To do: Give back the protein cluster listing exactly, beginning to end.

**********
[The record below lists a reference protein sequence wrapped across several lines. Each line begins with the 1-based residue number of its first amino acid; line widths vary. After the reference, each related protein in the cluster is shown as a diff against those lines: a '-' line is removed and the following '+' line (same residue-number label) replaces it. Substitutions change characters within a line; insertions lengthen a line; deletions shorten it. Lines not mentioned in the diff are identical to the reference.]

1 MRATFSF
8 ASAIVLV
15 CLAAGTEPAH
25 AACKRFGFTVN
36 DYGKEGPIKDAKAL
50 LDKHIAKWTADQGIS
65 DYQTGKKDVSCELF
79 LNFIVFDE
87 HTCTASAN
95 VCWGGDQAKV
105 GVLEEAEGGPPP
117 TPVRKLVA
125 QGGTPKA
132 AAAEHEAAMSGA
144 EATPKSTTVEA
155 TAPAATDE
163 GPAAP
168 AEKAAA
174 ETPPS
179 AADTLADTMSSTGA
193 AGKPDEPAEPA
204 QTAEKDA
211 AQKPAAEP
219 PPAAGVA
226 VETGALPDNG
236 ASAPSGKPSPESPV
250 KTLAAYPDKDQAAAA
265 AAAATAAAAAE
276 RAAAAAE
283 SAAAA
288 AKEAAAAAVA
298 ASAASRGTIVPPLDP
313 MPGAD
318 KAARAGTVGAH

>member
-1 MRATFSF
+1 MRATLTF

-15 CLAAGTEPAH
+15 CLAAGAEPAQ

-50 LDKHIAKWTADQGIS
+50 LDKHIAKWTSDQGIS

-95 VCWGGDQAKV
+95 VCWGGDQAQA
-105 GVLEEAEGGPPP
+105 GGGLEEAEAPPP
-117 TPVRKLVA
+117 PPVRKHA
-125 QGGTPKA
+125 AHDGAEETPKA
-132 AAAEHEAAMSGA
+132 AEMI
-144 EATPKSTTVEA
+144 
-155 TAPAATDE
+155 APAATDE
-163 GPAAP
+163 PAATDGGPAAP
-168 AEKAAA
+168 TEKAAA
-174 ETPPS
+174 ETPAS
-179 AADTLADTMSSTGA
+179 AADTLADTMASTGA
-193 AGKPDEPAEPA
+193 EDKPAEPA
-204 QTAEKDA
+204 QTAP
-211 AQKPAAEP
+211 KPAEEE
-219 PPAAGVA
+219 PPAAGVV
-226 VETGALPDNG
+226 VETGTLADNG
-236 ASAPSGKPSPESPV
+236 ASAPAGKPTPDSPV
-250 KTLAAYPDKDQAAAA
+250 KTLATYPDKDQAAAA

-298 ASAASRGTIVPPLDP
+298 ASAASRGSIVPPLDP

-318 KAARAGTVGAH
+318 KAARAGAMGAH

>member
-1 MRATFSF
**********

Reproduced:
[The record below lists a reference protein sequence wrapped across several lines. Each line begins with the 1-based residue number of its first amino acid; line widths vary. After the reference, each related protein in the cluster is shown as a diff against those lines: a '-' line is removed and the following '+' line (same residue-number label) replaces it. Substitutions change characters within a line; insertions lengthen a line; deletions shorten it. Lines not mentioned in the diff are identical to the reference.]

1 MRATFSF
8 ASAIVLV
15 CLAAGTEPAH
25 AACKRFGFTVN
36 DYGKEGPIKDAKAL
50 LDKHIAKWTADQGIS
65 DYQTGKKDVSCELF
79 LNFIVFDE
87 HTCTASAN
95 VCWGGDQAKV
105 GVLEEAEGGPPP
117 TPVRKLVA
125 QGGTPKA
132 AAAEHEAAMSGA
144 EATPKSTTVEA
155 TAPAATDE
163 GPAAP
168 AEKAAA
174 ETPPS
179 AADTLADTMSSTGA
193 AGKPDEPAEPA
204 QTAEKDA
211 AQKPAAEP
219 PPAAGVA
226 VETGALPDNG
236 ASAPSGKPSPESPV
250 KTLAAYPDKDQAAAA
265 AAAATAAAAAE
276 RAAAAAE
283 SAAAA
288 AKEAAAAAVA
298 ASAASRGTIVPPLDP
313 MPGAD
318 KAARAGTVGAH

>member
-1 MRATFSF
+1 MRATLTF

-15 CLAAGTEPAH
+15 CLAAGAEPAQ

-50 LDKHIAKWTADQGIS
+50 LDKHIAKWTSDQGIS

-95 VCWGGDQAKV
+95 VCWGGDQAQA
-105 GVLEEAEGGPPP
+105 GGGLEEAEAPPP
-117 TPVRKLVA
+117 PPVRKHA
-125 QGGTPKA
+125 AHDGAEETPKA
-132 AAAEHEAAMSGA
+132 AEMI
-144 EATPKSTTVEA
+144 
-155 TAPAATDE
+155 APAATDE
-163 GPAAP
+163 PAATDGGPAAP
-168 AEKAAA
+168 TEKAAA
-174 ETPPS
+174 ETPAS
-179 AADTLADTMSSTGA
+179 AADTLADTMASTGA
-193 AGKPDEPAEPA
+193 EDKPAEPA
-204 QTAEKDA
+204 QTAP
-211 AQKPAAEP
+211 KPAEEE
-219 PPAAGVA
+219 PPAAGVV
-226 VETGALPDNG
+226 VETGTLADNG
-236 ASAPSGKPSPESPV
+236 ASAPAGKPTPDSPV
-250 KTLAAYPDKDQAAAA
+250 KTLATYPDKDQAAAA

-298 ASAASRGTIVPPLDP
+298 ASAASRGSIVPPLDP

-318 KAARAGTVGAH
+318 KAARAGAMGAH

>member
-1 MRATFSF